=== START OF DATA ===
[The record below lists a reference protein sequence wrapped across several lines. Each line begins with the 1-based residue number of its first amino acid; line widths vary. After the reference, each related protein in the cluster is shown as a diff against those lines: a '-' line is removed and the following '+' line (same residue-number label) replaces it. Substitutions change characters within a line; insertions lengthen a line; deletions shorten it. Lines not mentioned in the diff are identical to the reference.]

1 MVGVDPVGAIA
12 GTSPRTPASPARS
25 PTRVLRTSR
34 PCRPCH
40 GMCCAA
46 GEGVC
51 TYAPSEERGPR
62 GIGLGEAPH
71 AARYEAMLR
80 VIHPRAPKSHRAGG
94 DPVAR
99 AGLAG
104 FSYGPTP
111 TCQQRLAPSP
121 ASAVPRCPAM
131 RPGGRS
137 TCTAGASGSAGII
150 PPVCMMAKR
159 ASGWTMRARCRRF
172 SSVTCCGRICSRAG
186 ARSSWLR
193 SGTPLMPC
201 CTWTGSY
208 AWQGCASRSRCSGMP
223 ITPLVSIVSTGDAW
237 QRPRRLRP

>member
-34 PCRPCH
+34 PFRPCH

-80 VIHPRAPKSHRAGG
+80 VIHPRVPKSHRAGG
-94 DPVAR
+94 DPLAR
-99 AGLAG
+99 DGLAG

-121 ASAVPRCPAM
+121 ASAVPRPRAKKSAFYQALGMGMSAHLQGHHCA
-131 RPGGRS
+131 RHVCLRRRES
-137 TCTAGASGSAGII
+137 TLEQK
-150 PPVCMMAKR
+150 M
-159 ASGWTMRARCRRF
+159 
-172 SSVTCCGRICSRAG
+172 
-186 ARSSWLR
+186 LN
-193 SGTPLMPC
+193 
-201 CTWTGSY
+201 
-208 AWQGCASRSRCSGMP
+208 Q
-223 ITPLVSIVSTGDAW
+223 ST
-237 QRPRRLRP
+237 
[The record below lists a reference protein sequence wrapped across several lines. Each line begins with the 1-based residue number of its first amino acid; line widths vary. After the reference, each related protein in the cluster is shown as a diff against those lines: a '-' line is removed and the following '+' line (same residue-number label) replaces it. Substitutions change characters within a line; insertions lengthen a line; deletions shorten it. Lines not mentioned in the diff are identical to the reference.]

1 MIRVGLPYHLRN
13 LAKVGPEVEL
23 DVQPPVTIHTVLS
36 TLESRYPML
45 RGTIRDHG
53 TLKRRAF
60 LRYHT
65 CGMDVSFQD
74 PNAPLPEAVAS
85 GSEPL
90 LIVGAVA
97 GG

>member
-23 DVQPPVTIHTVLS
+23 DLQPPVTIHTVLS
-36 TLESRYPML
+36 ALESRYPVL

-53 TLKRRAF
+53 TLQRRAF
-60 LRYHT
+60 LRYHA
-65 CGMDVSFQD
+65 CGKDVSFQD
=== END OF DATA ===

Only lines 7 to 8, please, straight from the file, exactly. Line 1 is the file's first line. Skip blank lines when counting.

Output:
46 GEGVC
51 TYAPSEERGPR